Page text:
.you dont need to version more than one table
.you don't need to query the table by date
you can create a primary table and a detail table. the primary table will store the user ids and the user detail table will store all the information. The approach I'm showing below gets tedious quickly for large schemas, and very tedious for many to many relationships.
To use this database approach, on inserts, ie new user, a user and user detail are created. To update a user, you create a new userDetail. To query for a user entity, you get the most recent userDetail for a given userId.
If the user detail has an address entity that also needs to be under version control, you need to add a primary and detail table for the address entity as well. This approach gives you a lot of tables. I'm running a modified version of this where the user detail has a start_date and end_date that get updated so that I can easily query for what records were with at date x. (I'm running a very small db) for performant large databases, this is probably a horrible idea.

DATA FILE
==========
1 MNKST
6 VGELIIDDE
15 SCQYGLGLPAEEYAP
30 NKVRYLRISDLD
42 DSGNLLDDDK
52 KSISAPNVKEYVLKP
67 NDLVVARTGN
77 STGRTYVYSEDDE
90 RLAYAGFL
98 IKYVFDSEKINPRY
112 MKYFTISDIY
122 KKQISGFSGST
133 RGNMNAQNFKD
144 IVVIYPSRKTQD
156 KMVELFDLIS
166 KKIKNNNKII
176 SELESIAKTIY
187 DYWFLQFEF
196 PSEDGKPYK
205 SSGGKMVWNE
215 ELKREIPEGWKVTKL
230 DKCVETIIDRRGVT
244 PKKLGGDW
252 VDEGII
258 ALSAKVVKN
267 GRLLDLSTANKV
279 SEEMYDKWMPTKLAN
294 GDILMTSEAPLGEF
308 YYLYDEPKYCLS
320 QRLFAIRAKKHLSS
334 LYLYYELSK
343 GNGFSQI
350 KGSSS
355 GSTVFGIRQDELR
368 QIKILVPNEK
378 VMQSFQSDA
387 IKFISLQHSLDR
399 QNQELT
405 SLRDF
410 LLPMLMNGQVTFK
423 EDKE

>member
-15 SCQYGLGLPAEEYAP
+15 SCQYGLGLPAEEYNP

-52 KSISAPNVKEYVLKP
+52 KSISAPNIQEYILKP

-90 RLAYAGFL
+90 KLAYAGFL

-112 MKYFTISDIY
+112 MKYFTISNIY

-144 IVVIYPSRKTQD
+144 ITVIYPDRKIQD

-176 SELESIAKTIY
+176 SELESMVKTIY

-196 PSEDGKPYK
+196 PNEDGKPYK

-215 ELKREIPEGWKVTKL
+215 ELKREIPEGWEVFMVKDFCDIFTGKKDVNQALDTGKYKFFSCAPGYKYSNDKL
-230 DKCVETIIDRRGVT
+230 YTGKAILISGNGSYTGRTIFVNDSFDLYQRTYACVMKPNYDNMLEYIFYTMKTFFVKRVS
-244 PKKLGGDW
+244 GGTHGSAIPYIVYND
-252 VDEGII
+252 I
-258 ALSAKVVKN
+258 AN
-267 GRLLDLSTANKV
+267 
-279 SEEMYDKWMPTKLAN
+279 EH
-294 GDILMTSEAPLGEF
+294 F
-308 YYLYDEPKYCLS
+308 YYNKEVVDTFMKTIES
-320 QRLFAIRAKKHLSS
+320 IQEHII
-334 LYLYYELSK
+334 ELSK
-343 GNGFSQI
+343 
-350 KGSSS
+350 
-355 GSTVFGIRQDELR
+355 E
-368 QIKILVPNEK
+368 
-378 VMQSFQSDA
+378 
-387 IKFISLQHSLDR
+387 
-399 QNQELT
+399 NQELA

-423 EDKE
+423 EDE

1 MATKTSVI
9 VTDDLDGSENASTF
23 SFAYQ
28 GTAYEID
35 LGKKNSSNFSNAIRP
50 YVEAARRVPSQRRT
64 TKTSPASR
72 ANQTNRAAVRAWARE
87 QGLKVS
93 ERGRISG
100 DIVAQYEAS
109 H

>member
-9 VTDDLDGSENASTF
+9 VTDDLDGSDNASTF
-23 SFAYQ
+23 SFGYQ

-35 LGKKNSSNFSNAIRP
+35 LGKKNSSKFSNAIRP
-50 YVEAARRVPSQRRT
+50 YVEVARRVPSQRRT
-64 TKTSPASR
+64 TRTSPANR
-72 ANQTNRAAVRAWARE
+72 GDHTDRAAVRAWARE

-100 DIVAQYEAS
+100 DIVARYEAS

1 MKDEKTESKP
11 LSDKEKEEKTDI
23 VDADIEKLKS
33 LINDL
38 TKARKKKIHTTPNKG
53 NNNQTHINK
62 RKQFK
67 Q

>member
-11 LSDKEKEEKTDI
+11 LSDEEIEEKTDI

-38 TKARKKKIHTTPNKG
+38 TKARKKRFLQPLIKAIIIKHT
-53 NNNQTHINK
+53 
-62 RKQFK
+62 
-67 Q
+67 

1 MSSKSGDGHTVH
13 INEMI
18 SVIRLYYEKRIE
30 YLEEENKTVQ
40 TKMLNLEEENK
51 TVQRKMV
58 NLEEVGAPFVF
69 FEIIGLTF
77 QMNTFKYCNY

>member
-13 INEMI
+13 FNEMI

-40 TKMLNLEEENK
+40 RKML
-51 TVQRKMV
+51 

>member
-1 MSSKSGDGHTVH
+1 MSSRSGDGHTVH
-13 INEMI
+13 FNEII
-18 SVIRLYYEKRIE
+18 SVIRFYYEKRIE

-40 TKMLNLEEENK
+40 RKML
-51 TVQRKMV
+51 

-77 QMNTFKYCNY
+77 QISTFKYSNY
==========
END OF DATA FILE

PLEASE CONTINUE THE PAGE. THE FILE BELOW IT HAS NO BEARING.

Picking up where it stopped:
see the wiki for temporal validity for a bit more insight into what you may be trying to do.
here's an example of data history gone mad using this approach
In short, I'd recommend this approach if used sparingly. I'm kind of noob though so I'm going to put a disclaimer that a noob reccomends this approach as okay. Let me know if you need any clarification.